Tell me, when do you feel at your best?
Anna Shcherbakova: When a good skate of the free program ends at competitions. This is the greatest joy, pride and relief at the same time. When you have done your maximum, you stand in the final pose – and you feel that you have shown everything that you have been working on for so long. This is an even greater surge of emotions than when I stand on a podium with a medal: it is at the moment when the program is over that that very pleasant fatigue came. Perhaps this is happiness.
There is such a stereotype that athletes generally have no life other than sports and training. How do you spend your free time?
Anna Shcherbakova: Studying takes aost of my free time now. Completely free time from training and classes is one day off per week. I love to cook, knit toys, but most of all I love spending time with my pets. My favorite series is Sherlock. I also like to watch comedies, it helps to escape from daily work and cheers up. Sometimes I listen to music, Imagine Dragons and Sia are in my playlist.
Tell me about your style?
Anna Shcherbakova: Sports, I guess! Still, we train every day, so you always need a lot of sportswear. If suddenly you got some kind of jacket in which you can train, which no one else in the group has, then this is very cool! (laughs). As you can see from my Instagram, I also love sneakers in everyday life. Today I’m wearing the Air Max 2090. They remind me of the air itself: transparent materials, unusual futuristic design and they are very light. The model is not on sale yet, and it’s always nice when people in the topic note what kind of sneakers you are wearing today. But for formal occasions, I pick up something more elegant, for example, a dress and heels, on which I am just learning to walk and not stumble.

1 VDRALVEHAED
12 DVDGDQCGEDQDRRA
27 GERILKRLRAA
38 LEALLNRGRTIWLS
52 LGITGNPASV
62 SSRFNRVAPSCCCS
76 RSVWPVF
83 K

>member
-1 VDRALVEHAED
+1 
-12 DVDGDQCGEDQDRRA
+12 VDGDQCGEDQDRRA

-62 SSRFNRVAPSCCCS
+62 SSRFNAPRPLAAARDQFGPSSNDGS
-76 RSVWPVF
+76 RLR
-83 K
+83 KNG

Do you have a favorite talisman that you always carry with you?
Anna Shcherbakova: I can’t say that this is a talisman, but it turns out that I always carry a napkin holder with me, which they gave me in Japan …
Anna Shcherbakova: Yes, it is with me everywhere in training and at competitions. Recently, I made friends with a girl from Japan who sends me packages with various souvenirs, bears dressed in dresses from my programs that her mother sews herself. She also makes decorations for my napkin holder to match my dresses and programs. And for every competitions, I put them on a napkin holder.
Do you have a dream?
Anna Shcherbakova: There are a lot of in sports, but these are rather goals. I set myself tasks for each workout, for example, to make a good run-through and work on some element. The task can be for a week. There are more global goals for the year. Of course, there is a dream to compete at the Olympic Games and do it well.
Do you want to win? (the interview took place before the Olympics – ed.)
Anna Shcherbakova: Sure! Every athlete wants to win. Everyone says about the Olympics that this is a special competitions, so I really want to perform there too.
And besides figure skating, do you have any dream? Or some big goal?
Anna Shcherbakova: First of all, get a good education and find my place in life. In the future, I would like to be able to help homeless animals. I have a lot of respect for the people who do this.
Do you think figure skating has changed compared to when you started and now, especially women’s?
Anna Shcherbakova: Of course, it has changed a lot. In principle, no sport stands still. In figure skating, everything is changing very rapidly, and what was good before is no longer enough now.
And now the turning point is when the athletes began to show quadruple jumps in competitions. Everyone is performing at their best. You need to learn something new and strive to show it at competitions, develop and move on.
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This is the first time I hear of her talisman, a napkin-holder! I love Anna to pieces. She wears her talent and dedication very lightly but she is a tiger in competition. I hope she can enjoy her reign as Olympic champion. It’s a rough time. :(
To the owner of this site: Thank you for being here. It is sad that the Russian skaters have been banned from competition – as if they had anything to do with Putin’s war! I will come here often to see their news. I hope they will be back in competition again soon.